Staff at a privately-run Immigration and Customs Enforcement (ICE) detention facility in Arizona failed to enforce COVID-19 mitigation protocols, verbally abused detainees, and used pepper spray to suppress a detainee protest, a new internal investigation found.
The report, which is dated March 30 and was produced by the Department of Homeland Security's Office of Inspector General, found that staff at La Palma Correctional Center in Eloy, Arizona, violated ICE detention standards that "threatened the health, safety, and rights of detainees" during the COVID-19 pandemic. Investigators conducted an unannounced remote video inspection, reviewed surveillance footage, and interviewed staff, ICE officials, and detainees.
ICE, in a statement (below), said it "takes issue" with some of the findings.
During the early days of the pandemic, the facility, which is privately run by the company CoreCivic and houses undocumented immigrants detained by ICE through a contract, made headlines for having a severe COVID-19 outbreak.
For instance, staff failed to enforce mask-wearing and social distancing protocols, which the report states "may have contributed to the widespread COVID-19 outbreak at the facility." The facility's medical unit was also understaffed, resulting in delayed responses to detainee requests for medical attention and unfilled medication prescriptions. Some detainees who were kept in segregation were also not provided the required medical care or provided masks.
Investigators also confirmed that staff at the facility used chemical agents, like pepper spray, to suppress detainees who were protesting a lack of sufficient personal protective equipment to guard against the spread of COVID-19. Detainees filed six grievances regarding the incident, which occurred on April 13, 2020, and 182 of them signed a letter alleging that staff used "lengthy stays in segregation" to punish protesters. All the grievances were rejected, and officials with the facility justified the use of force by citing its own internal policies.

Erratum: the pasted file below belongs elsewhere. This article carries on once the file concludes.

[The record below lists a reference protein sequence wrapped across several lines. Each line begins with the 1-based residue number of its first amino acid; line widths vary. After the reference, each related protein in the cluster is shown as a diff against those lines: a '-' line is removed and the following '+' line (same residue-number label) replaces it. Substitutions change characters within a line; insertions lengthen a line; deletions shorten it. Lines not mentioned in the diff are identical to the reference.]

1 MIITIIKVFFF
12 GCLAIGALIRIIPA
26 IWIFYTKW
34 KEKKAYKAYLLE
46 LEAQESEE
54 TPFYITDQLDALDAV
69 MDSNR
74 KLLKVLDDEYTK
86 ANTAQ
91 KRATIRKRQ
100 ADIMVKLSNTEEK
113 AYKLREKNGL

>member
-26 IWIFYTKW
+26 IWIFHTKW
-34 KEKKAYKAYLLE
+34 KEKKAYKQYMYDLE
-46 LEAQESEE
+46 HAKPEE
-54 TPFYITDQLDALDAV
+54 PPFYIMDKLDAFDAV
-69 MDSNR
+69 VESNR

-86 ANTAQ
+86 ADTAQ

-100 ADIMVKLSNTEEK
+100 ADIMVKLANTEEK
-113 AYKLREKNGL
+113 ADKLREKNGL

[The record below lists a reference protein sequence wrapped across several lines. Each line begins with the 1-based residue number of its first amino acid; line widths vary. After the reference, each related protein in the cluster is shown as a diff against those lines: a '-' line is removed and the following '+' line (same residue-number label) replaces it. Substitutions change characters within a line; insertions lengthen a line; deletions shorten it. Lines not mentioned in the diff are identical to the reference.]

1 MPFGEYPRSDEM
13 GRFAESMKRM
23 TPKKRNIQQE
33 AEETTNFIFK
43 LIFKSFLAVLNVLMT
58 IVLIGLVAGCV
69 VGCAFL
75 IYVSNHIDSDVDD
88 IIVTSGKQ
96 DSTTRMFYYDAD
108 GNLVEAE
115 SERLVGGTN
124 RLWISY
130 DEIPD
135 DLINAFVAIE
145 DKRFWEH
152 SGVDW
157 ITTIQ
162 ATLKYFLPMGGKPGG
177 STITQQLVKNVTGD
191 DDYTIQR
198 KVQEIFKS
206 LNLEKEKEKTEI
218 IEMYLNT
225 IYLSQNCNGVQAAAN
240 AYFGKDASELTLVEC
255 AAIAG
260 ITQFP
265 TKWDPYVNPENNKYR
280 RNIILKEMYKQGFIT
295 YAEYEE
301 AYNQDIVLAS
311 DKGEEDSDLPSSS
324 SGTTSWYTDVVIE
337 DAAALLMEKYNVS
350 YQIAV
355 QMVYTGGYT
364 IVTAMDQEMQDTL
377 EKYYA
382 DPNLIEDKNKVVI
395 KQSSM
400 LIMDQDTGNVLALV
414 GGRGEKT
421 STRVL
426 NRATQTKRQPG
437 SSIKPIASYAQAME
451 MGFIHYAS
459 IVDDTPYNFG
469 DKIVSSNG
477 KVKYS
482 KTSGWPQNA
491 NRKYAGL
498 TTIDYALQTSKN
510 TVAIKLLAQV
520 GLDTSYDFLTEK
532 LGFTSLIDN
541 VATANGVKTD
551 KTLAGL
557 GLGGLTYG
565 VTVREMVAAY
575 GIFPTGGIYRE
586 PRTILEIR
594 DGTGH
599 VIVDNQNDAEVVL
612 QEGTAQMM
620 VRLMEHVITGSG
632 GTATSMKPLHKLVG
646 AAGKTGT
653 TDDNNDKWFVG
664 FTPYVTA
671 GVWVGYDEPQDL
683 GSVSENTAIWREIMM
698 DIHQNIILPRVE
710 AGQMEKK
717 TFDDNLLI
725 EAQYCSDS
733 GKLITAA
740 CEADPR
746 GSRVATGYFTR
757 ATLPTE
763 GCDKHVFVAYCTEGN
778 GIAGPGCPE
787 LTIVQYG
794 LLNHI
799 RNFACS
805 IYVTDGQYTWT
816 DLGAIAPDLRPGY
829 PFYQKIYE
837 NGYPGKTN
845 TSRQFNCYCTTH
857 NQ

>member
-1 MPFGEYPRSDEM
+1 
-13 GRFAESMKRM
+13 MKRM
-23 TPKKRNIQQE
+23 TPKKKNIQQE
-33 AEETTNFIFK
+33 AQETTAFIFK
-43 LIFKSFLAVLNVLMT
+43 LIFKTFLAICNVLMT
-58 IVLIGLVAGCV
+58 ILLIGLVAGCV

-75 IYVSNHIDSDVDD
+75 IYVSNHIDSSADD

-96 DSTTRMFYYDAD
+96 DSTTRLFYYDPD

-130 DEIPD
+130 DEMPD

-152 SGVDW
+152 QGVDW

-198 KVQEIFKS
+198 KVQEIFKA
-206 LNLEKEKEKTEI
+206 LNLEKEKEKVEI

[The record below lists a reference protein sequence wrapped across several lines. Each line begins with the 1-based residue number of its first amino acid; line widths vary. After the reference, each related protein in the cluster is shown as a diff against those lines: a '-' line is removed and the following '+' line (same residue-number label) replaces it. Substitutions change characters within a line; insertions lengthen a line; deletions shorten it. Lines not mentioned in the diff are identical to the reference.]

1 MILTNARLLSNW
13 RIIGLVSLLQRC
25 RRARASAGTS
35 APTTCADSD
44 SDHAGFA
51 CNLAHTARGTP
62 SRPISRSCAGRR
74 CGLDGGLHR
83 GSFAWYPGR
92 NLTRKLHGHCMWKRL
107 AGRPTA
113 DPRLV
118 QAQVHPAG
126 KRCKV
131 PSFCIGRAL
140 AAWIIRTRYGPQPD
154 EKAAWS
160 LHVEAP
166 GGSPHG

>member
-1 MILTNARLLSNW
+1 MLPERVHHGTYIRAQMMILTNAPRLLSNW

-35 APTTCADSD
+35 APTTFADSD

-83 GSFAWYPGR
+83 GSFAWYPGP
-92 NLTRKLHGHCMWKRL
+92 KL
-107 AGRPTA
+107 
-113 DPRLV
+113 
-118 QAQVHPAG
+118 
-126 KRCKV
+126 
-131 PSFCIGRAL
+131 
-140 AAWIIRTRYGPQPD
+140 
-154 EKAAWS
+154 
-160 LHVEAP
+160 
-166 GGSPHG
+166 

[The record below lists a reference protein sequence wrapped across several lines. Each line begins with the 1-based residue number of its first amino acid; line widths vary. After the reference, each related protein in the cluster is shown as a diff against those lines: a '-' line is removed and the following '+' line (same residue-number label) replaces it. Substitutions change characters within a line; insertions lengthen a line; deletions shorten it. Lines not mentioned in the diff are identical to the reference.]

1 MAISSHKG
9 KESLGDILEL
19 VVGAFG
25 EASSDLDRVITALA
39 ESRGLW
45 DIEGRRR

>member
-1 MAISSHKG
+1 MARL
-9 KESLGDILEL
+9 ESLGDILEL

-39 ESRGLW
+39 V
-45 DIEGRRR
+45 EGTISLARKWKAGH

Between February 1 2020 and August 24, 2020, detainees filed 487 grievances alleging mistreatment by facility staff, some of which were substantiated. In one instance, an officer used profanity to ridicule a detainee, while another officer called a detainee a racial slur and threatened him with pepper spray before ending the detainee's telephone call with family members.
The report made eight recommendations, including ensuring the provision of masks to detainees and social distancing, mandating "remedial action" to address the use-of-force incidents and detainee mistreatment, as well as promptly providing prescription medication to detainees. But ICE agreed with only three of the eight recommendations.
A few hours after publication of this article, ICE provided a statement downplaying some of the findings and criticizing the inspector general's report:
“U.S. Immigration and Customs Enforcement (ICE) is committed to ensuring that all those in our custody reside in safe, secure, and humane environments and under appropriate conditions of confinement. Many practices initiated at La Palma, such as the 14-day quarantine period, resulted in reduced detainee-to-detainee exposure among the general population and this aspect was acknowledged in the OIG draft report. ICE takes issue with the accuracy of other findings in the draft report which relied on uncorroborated allegations and lack of appropriate context regarding medical staffing.”
We've embedded a copy of the full report below:
Keep Phoenix New Times Free... Since we started Phoenix New Times, it has been defined as the free, independent voice of Phoenix, and we would like to keep it that way. Offering our readers free access to incisive coverage of local news, food and culture. Producing stories on everything from political scandals to the hottest new bands, with gutsy reporting, stylish writing, and staffers who've won everything from the Society of Professional Journalists' Sigma Delta Chi feature-writing award to the Casey Medal for Meritorious Journalism. But with local journalism's existence under siege and advertising revenue setbacks having a larger impact, it is important now more than ever for us to rally support behind funding our local journalism. You can help by participating in our "I Support" membership program, allowing us to keep covering Phoenix with no paywalls.